• Brakes – Shimano Deore
• Tires – Front WTB Vigilante TCS (Light/High Grip) /Rear WTB Trail Boss TCS (Light/Fast)
• Tubeless Ready Wheels – Novatec Hubs on WTB STI 23 Rims
• Cockpit: Ragley OEM Stem, OEM Bars and Tracker Saddle
• RRP: £999.99
Ragley Marley 2017


Marley 2.0 27.5”

• Fork – 120mm Suntour Raidon XC LO-R – 15mm Bolt Thru
• Drivetrain – 2x10 Shimano Deore/FSA
• Tires – Front WTB Vigilante Comp (High Grip Compound) /Rear WTB Trail Boss Comp
• Tubeless Ready Wheels – Novatec Hubs on WTB STI 23 Rims
• Cockpit: Ragley OEM Stem, OEM Bars and Tracker Saddle
• MSRP: £849.99
Ragley 2017 Range


Ragley 2017 Range

Mmmbop 27.5”

First launched back in 2008, the original Mmmbop defined what a modern All Mountain Alloy hardtail frame should be: Strong, light, stiff, adaptable, agile and huge fun to ride! In case you are not familiar with the Ragley range: the Mmmbop is the Alloy version of the Steel Bluepig.

Frame: Key Points
• Long Front Triangle (Reach grows by 18mm once sagged), 50mm BB drop (Rides at 305MM) and 64 Deg. Static HTA (66 Degrees when sagged at 25%)
• Fits 27.5” wheels with tires up to 2.4”
• Improved stand-over
• Custom Butted 6061-T6 heat treated alloy
• Optimized for a 150mm fork (Can take 140-160mm)
• Revised 3 Finger Bridge for better clearance
• 142x12mm axle with exchangeable dropout system for QR
• Stealth dropper cable routing
• ISCG 05 Tabs
• Stealth Ragley Rear Axle
• RRP: £299.99
Ragley 2017 Range


Ragley 2017 Range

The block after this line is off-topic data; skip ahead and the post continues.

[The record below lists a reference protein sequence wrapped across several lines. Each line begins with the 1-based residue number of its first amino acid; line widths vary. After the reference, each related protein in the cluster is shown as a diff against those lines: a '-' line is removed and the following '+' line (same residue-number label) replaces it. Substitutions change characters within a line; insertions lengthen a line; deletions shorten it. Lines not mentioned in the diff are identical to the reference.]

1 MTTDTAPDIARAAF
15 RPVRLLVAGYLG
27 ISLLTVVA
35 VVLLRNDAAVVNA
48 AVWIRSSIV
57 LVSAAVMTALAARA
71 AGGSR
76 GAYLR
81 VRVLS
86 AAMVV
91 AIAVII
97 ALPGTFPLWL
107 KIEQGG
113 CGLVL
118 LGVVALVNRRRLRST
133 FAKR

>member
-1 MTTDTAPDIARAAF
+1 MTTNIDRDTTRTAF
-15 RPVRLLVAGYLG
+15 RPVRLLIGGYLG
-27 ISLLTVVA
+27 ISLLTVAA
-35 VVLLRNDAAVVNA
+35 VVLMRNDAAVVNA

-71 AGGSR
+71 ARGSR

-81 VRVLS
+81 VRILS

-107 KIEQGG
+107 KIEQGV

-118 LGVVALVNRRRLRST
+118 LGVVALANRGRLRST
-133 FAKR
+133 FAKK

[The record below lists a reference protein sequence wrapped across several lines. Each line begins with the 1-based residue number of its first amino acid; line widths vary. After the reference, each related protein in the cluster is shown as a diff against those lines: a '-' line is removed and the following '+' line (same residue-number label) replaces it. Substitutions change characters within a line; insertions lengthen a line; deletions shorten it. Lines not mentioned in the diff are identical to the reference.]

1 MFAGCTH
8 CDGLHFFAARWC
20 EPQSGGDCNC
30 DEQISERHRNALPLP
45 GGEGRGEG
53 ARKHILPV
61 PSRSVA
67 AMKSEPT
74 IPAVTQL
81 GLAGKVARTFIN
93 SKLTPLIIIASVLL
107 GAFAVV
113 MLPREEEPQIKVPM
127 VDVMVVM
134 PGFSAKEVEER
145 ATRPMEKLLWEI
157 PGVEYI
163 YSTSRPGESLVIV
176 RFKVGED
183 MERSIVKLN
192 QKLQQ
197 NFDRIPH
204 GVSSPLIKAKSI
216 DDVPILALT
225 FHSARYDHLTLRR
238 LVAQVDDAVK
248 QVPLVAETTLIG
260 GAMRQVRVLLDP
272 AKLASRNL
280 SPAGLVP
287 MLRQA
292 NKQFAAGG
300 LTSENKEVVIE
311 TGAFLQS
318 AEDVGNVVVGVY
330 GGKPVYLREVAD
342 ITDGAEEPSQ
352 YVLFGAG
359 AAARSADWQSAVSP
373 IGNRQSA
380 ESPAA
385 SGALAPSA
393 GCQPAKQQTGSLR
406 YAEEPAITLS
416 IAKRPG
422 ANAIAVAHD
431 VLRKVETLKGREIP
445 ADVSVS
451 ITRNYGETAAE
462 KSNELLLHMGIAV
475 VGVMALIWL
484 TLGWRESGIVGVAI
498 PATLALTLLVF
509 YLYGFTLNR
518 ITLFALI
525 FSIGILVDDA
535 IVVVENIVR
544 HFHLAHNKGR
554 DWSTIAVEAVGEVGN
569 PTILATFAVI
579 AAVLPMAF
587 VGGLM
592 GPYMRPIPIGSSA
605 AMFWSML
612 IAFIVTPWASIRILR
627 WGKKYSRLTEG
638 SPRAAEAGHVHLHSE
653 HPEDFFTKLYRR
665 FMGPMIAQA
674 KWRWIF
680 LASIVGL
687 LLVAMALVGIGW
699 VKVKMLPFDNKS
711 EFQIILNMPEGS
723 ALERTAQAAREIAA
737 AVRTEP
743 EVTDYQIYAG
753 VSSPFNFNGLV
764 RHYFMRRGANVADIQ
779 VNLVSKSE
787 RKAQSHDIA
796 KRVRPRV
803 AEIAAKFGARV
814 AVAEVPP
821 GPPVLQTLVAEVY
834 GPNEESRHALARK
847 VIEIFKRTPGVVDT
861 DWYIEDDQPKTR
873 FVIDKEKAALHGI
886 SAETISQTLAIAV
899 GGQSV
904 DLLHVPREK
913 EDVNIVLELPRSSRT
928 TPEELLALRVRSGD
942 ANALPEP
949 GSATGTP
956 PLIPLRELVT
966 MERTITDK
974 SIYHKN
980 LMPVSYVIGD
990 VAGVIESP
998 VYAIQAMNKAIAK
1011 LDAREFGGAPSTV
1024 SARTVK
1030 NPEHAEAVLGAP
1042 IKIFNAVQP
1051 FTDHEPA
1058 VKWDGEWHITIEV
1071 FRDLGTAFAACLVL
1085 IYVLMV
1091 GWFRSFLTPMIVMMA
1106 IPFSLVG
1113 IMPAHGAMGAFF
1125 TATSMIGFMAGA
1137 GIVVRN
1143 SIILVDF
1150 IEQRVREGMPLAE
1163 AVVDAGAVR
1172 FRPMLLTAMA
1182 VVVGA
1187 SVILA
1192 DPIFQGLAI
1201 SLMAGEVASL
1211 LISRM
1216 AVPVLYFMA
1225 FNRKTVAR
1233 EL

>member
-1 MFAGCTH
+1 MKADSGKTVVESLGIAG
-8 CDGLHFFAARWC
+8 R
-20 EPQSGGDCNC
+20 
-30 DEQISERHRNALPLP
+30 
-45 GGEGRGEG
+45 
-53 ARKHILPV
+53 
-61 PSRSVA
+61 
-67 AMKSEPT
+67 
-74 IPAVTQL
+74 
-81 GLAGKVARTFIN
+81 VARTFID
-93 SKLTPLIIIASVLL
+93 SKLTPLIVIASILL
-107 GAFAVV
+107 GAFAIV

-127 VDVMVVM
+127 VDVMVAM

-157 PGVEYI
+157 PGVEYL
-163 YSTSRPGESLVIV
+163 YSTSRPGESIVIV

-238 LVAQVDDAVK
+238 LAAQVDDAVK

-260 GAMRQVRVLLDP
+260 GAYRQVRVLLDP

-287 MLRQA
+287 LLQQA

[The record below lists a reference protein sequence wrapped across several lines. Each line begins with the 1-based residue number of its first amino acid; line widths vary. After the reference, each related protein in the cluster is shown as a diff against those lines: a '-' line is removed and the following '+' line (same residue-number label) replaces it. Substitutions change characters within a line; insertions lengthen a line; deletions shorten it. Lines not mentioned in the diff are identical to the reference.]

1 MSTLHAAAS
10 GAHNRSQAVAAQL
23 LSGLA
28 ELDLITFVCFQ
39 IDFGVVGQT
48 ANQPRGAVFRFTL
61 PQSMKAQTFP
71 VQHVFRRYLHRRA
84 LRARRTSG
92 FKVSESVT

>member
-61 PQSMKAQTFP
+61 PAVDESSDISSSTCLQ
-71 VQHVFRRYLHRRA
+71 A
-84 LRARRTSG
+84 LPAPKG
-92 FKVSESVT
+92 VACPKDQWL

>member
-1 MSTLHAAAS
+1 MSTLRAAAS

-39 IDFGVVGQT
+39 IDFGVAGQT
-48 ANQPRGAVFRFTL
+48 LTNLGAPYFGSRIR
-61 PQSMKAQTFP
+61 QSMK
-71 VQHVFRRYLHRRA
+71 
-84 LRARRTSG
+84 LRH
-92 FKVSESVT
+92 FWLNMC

Mmmbop 27.5”

RRP: £1349.99
Fork – 150mm Manitou Mattock Comp /Dorado Air – 15mm Bolt Thru
Drivetrain – 1x11 Shimano SLX Groupset with FSA Comet Modular Crank
Brakes – Shimano Deore
Tires – Front WTB Vigilante Comp (High Grip Compound) /Rear WTB Trail Boss Comp
Wheels – Novatec Hubs on WTB STI 23 Rims
Cockpit: Ragley OEM Stem, OEM Bars and Tracker Saddle
Ragley 2017 Range


Ragley 2017 Range

Piglet – Now for 27.5” and 27.5+ wheels

First launched in 2009 to acclaim and rave reviews, the Piglet is the Steel version of our Alloy Marley. Designed as a trail friendly bike with all mountain capabilities, it leans towards the aggressive end of the trail bike spectrum with modern aggressive geometry and 27.5”+ Compatibility. The new Piglet is for people that ride with their saddle up as much as their saddle down. At home on any terrain, from tearing around your local trail center, snaking down your local singletrack, to backcountry adventures in the middle of nowhere, it will push your skills to new limits and beyond!

Frame: Key Points
• Same award winning geometry as the Marley